Saturday, 22 November 2014

Shabbat Music Break

Today's edition of "Women who Should Be in the Rock Hall but Aren't" features the amazing Pat Benatar. Pat has always been a trailblazer and a true original in the rock world. In fact, she didn't even start out singing rock until her early twenties. Classically trained with thoughts about opera and musical theatre, she turned down a spot at Julliard in order to pursue a very different musical dream. Armed with that killer voice, a high kinetic stage presence, and an image of tough sexuality, Pat charged up the charts in the '80s and '90s. She is a four-time Grammy winner for Best Female Rock Vocalist and was nominated three additional times. Two multi-platinum albums, five platinum albums, three gold albums and 15 top 40 singles, including three Top 10 hits, should have solidified her entrance into the Hall, but sadly she has never once been nominated. What more does see need to do to be considered?

**Note: I really wanted to use a live version for this song so that you could witness Pat's performing prowess. The problem here is that there is a full minute of audience screaming before the song begins. Skip ahead to about 1:03.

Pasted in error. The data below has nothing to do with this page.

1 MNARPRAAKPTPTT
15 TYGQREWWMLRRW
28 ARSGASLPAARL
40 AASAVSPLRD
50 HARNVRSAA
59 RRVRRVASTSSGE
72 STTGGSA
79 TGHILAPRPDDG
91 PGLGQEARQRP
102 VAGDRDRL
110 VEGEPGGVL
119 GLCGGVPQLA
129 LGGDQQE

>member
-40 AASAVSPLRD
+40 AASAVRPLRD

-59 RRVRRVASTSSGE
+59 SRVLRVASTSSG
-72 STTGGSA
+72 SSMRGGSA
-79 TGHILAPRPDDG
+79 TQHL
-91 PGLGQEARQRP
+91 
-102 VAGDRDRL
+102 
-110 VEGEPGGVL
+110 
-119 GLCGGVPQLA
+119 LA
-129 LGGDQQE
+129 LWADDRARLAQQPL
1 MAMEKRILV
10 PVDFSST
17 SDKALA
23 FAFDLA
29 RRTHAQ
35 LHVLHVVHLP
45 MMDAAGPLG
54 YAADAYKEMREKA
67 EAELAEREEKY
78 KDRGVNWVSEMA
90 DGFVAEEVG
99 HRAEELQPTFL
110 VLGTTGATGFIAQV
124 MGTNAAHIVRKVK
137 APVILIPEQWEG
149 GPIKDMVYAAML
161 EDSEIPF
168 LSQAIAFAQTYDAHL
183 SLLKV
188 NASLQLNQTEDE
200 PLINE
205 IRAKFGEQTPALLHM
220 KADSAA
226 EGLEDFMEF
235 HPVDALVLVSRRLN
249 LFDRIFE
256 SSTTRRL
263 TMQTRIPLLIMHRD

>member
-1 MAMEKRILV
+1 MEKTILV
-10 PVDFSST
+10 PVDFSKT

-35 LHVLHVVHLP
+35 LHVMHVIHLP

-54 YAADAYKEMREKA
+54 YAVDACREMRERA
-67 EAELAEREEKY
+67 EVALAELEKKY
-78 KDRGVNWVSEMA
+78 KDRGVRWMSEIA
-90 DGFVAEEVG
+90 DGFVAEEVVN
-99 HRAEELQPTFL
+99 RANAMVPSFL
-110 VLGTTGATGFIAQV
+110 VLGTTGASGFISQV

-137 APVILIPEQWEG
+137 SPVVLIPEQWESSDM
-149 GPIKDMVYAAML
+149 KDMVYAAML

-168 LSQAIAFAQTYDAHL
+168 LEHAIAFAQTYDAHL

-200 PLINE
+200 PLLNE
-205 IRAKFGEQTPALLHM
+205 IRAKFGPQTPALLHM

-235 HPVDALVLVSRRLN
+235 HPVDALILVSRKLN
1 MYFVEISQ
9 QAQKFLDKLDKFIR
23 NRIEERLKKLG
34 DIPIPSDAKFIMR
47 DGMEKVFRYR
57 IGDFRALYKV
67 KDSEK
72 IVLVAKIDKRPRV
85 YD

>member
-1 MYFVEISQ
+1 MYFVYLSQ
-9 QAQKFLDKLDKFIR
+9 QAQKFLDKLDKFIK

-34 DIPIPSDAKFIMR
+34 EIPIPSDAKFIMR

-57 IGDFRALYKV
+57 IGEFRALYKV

Friday, 21 November 2014

Writing Every Day is Hard

Well, here we are almost three full weeks into this blogapalooza and I think that I am hitting the wall. It says a great deal about how scarce good post ideas are when I am sitting here on my couch, examining my toes, and thinking about sermonizing on the need for a quality pedicure. (I really need one, for your information.) The creative process involved in spitting out thirty posts in thirty days is incredibly draining, and I believe it has me acting a bit wacky.  Yesterday I willingly surfed through Buzzfeed and Reddit, searching for any kernel of an idea that could be fittingly converted into a post. When that happens, I know I'm desperate.